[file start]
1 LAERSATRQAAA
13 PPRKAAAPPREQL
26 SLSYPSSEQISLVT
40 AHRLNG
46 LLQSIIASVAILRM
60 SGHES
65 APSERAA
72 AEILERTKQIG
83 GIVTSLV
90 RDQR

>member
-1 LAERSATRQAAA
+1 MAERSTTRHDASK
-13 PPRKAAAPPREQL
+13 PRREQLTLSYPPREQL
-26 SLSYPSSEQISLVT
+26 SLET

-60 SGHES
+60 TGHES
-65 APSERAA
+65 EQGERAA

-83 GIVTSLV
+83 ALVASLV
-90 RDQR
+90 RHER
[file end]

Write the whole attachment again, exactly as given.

1 LAERSATRQAAA
13 PPRKAAAPPREQL
26 SLSYPSSEQISLVT
40 AHRLNG
46 LLQSIIASVAILRM
60 SGHES
65 APSERAA
72 AEILERTKQIG
83 GIVTSLV
90 RDQR

>member
-1 LAERSATRQAAA
+1 MAERSTTRHDASK
-13 PPRKAAAPPREQL
+13 PRREQLTLSYPPREQL
-26 SLSYPSSEQISLVT
+26 SLET

-60 SGHES
+60 TGHES
-65 APSERAA
+65 EQGERAA

-83 GIVTSLV
+83 ALVASLV
-90 RDQR
+90 RHER